So my conclusion is that this way of operating (deduction) simply won’t work in a valid way, no matter how heroic or sincere or broadly-based or long-lived the effort (cf Greg P), since there is nevertheless nearly always and almost by definition far too much room for bias, error, blind spots, passions in disguise, intuitions hiding behind formulations, etc etc. Therefore my formula for trying to figure out the answers to difficult questions is: Trust the inductive, mistrust the deductive.

  3. David Blankenhorn says:

    D-Lapp:

    You ask for more clarification on “the thing is only the thing,” because to you the idea seems arbitrary.

    For me, the concept is important because it says: Try to avoid magical thinking about the thing. Describe the thing as precisely and concretely as possible. Only attribute to the thing those qualities that the thing incontrovertibly possesses. And once you say what the thing is, don’t say that it’s also something else.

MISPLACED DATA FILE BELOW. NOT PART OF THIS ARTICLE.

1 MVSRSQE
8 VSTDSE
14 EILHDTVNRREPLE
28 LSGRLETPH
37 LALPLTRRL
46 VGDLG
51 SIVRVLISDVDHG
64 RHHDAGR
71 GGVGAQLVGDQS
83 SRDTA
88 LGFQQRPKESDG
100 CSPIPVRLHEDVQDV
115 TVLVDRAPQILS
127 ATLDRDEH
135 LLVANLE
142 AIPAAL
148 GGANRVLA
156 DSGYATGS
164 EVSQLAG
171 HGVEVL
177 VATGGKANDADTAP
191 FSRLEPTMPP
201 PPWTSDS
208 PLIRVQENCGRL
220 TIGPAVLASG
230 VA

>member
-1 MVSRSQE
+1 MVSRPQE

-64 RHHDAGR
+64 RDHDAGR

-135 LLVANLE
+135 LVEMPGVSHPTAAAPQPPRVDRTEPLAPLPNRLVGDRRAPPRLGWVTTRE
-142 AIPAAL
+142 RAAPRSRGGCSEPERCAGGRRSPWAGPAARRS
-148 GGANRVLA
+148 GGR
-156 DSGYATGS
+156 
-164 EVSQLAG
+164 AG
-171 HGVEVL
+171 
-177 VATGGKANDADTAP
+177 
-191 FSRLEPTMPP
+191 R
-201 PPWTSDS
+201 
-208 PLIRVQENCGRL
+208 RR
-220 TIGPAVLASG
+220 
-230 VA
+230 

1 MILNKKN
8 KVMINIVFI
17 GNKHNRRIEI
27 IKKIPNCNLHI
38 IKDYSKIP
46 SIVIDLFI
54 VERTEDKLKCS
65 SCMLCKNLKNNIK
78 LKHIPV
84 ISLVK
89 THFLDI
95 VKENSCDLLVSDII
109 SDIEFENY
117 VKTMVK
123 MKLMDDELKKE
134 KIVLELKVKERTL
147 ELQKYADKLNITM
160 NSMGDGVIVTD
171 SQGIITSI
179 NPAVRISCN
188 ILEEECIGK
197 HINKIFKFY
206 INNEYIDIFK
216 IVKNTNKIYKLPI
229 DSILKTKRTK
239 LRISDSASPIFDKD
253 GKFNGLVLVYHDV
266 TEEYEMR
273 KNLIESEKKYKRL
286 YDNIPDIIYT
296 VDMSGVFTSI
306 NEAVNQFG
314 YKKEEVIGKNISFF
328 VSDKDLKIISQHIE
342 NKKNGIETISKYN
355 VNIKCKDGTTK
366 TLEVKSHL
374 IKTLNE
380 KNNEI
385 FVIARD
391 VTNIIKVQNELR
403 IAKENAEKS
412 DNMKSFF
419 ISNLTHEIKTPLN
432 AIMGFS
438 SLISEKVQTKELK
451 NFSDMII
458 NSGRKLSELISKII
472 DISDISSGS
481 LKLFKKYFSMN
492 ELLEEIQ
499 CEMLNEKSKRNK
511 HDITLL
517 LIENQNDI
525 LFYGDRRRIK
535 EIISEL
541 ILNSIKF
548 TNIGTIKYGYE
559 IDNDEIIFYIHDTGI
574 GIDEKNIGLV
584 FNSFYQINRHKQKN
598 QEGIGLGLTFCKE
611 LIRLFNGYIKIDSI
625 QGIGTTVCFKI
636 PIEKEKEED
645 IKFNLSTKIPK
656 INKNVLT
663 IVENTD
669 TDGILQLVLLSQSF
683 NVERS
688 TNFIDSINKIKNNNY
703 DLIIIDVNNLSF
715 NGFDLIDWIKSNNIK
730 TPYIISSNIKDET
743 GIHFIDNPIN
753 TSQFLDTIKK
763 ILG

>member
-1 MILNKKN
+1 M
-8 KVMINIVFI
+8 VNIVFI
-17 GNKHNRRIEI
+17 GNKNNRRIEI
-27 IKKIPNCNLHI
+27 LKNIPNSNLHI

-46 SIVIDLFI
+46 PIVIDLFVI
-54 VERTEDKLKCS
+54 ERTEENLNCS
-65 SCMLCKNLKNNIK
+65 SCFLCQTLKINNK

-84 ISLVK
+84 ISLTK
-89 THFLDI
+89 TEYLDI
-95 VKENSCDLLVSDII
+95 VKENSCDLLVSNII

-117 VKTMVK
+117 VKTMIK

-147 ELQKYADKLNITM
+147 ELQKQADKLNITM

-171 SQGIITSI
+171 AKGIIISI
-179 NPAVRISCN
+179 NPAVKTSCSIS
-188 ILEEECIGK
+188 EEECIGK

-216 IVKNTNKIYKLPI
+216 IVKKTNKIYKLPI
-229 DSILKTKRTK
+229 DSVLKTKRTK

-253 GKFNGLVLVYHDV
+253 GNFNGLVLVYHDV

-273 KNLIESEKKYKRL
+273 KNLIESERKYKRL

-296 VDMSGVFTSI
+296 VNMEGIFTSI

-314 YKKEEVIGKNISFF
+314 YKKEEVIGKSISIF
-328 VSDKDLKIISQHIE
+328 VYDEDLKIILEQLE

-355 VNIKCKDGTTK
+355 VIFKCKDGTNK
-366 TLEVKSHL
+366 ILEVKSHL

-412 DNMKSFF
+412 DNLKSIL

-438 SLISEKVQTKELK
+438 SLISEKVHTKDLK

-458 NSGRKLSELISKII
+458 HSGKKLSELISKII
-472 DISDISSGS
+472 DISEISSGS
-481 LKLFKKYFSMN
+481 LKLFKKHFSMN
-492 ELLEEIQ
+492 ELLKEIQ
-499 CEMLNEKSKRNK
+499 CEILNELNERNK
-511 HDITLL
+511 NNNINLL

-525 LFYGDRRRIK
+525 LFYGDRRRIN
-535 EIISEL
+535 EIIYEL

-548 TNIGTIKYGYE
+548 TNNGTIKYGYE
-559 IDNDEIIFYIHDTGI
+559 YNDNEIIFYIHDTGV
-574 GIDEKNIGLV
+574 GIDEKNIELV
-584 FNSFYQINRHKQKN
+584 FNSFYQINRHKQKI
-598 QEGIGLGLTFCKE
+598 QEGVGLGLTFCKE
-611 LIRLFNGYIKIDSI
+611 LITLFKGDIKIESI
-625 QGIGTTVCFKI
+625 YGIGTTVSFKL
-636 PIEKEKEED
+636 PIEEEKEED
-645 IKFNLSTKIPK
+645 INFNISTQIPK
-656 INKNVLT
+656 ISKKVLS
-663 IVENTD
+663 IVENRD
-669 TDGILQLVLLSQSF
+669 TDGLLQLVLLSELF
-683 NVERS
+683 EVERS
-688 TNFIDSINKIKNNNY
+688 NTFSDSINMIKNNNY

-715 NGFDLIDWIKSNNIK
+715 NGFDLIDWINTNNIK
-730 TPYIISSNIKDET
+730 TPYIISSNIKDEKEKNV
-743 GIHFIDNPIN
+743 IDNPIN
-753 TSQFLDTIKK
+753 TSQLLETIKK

That’s about as good as I can do for now, by way of making the idea I am proffering more clear.

    When I hear about essences, and about qualities that flow logically from these essences, I grab for my wallet, because I am extremely wary of using words that are so vague and elastic and mysterious-sounding. To me, words and formulations such as these invite magical thinking.

    Let’s take a very prosaic example, dear to my heart: a martini. In my (correct!) view, a martini is five parts gin, one part vermouth, with two olives, shaken, chilled, and served in a chilled martini glass.